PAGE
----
GENEVA – Entrepreneurs have often bemoaned the fact that setting up a micro- or small-enterprise can be stifled by bureaucratic red-tape – costing the economy viable and good jobs in the process. Now, a new study published by the International Labour Office (ILO) shows how small businesses in many countries in the world can flourish – and help to create jobs and reduce poverty – when the right policy and regulatory environment is put into practice ( Note 1).
For most entrepreneurs in the world, legal registration is often cumbersome, time-consuming, and expensive. The number of procedures required to start up an enterprise varies – ranging from two in Canada to twenty in Bolivia, with the world average around ten.
"Compliance with regulations has costs for MSEs but can also bring important benefits to these enterprises, such as better access to financial services and social security coverage to their workers. Facilitating compliance with regulations can boost the quantity and quality of jobs", says Gerhard Reinecke, co-author with Simon White, of the study.
"Also, we should not forget that policies and regulations affect millions of people who work in MSEs where they are paid low incomes, have little or no social protection and are exposed to dangerous working conditions", he adds.
Based on research carried out in Chile, Guinea, Pakistan, Peru, South Africa, the United Republic of Tanzania and Viet Nam, the study outlines the major principles for reform to create more and better jobs for women and men in MSEs.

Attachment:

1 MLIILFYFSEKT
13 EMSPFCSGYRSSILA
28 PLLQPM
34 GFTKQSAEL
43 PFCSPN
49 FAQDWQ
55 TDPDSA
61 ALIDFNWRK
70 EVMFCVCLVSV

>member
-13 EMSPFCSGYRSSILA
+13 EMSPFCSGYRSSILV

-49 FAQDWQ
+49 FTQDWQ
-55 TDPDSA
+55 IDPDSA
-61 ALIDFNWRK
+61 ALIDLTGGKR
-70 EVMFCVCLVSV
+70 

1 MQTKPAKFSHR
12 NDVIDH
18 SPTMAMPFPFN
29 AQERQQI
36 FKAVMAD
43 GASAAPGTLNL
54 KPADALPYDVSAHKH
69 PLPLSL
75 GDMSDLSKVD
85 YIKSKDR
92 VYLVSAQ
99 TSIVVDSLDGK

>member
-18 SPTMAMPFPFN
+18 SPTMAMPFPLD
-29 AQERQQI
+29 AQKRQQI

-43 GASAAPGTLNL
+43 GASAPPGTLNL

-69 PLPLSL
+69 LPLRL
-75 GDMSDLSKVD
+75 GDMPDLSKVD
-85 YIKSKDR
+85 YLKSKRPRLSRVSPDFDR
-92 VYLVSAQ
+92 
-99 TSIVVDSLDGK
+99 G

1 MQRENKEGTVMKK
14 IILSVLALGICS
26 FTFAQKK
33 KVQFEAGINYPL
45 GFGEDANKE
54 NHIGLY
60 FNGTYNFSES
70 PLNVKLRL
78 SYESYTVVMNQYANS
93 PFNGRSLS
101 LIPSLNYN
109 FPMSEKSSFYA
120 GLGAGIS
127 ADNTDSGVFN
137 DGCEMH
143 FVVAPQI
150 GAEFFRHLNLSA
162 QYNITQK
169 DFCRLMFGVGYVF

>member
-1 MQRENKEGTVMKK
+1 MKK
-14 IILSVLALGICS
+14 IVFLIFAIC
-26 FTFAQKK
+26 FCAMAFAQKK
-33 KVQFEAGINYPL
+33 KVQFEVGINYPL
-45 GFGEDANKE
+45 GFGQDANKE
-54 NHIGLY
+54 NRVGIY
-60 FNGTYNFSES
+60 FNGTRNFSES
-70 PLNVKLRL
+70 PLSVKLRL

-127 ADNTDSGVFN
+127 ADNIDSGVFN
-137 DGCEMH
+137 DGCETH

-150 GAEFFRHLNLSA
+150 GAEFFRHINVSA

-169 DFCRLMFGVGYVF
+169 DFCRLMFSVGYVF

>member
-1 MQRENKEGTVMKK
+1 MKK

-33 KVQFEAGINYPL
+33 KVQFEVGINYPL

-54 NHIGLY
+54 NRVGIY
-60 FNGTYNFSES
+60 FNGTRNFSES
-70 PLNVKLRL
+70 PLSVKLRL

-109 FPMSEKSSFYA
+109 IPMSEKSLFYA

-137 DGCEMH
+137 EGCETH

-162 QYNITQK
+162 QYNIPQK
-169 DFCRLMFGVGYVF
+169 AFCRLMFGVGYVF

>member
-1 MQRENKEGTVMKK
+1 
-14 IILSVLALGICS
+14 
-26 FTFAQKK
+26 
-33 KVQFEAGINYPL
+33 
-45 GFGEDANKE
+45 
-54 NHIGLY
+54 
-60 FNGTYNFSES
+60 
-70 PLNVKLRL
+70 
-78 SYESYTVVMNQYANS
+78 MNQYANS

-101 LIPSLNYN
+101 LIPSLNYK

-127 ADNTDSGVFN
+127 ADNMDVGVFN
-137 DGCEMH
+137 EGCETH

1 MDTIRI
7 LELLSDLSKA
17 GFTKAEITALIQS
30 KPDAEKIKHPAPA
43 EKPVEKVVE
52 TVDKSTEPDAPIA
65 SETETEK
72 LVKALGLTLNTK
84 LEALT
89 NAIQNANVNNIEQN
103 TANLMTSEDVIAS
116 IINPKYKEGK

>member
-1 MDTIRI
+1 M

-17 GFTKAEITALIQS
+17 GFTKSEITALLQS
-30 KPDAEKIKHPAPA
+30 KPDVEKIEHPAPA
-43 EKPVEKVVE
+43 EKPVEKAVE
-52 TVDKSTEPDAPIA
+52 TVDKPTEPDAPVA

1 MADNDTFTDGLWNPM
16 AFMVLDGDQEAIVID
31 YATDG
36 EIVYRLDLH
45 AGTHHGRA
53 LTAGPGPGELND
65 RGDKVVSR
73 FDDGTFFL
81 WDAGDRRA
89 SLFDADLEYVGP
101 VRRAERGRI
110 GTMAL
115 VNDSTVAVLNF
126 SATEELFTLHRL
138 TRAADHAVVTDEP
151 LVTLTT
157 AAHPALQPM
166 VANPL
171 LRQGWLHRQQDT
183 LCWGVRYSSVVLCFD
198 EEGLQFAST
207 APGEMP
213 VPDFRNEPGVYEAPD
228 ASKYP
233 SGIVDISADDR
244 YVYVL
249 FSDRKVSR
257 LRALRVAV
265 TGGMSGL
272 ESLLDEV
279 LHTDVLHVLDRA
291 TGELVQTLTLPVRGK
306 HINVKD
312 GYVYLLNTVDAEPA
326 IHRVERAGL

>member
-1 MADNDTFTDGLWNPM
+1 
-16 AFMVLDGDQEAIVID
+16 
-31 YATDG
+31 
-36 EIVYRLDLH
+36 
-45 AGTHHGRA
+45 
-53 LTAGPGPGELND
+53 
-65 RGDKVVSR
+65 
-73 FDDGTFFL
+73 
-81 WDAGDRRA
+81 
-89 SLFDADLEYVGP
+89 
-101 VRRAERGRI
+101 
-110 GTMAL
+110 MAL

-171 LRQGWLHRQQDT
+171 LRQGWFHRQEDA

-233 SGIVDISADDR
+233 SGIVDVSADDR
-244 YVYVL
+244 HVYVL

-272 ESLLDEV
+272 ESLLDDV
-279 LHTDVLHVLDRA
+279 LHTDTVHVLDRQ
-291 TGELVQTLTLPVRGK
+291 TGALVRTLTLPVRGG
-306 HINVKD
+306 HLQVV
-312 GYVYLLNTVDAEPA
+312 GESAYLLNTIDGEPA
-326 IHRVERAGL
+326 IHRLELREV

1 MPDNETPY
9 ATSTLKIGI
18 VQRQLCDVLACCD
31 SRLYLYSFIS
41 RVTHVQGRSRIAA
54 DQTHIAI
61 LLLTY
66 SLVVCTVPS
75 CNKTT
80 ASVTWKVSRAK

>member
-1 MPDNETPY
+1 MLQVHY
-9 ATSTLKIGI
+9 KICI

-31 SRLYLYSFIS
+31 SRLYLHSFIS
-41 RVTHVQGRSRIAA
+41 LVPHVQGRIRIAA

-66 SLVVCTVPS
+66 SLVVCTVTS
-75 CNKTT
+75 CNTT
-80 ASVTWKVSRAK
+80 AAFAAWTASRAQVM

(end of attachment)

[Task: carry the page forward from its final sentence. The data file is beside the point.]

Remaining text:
In all seven countries, employment in MSEs accounts for the majority of non-agricultural employment, and in six of them their share has been increasing over the 1990s. According to the study, MSEs provide most employment but in many cases new jobs in MSEs simply replace jobs lost elsewhere – due to the downsizing of large enterprises or of the public sector, for example.
Many governments in developing countries have made efforts to support MSEs. In Viet Nam, the Enterprise Law introduced in 2000 reduced the time to register a business from 99 to 17 days and the average cost involved dropped from US$ 660 to about US$ 30. While around 5,000 enterprises per year were registered under the previous law, this figure has jumped up to around 15,000 per year since 2000.
Enforcing labour laws in micro-enterprises is often difficult because entrepreneurs are not always aware of their legal obligations. Innovative methods of implementation can help to overcome this problem, the study says. It cites the 2001 labour law reform in Chile where micro-enterprises with nine or fewer employees found guilty of violating the labour law can replace their fine upon request with a compulsory training programme.
"The findings presented in the book have potential application far beyond the seven countries studied", says Gerhard Reinecke. "Besides more communication and transparency in policies for small enterprises, we need national business laws, taxation and labour regulations that are fair and put MSEs on an equal footing with larger enterprises."
The methodology of this study has been adapted by the ILO and is being used by a number of countries to support their efforts to improve the policy and regulatory environment for MSEs.
Note 1 - Policies for small enterprises - Creating the right environment for good jobs, by Gerhard Reinecke and Simon White, ILO, Geneva, 2004.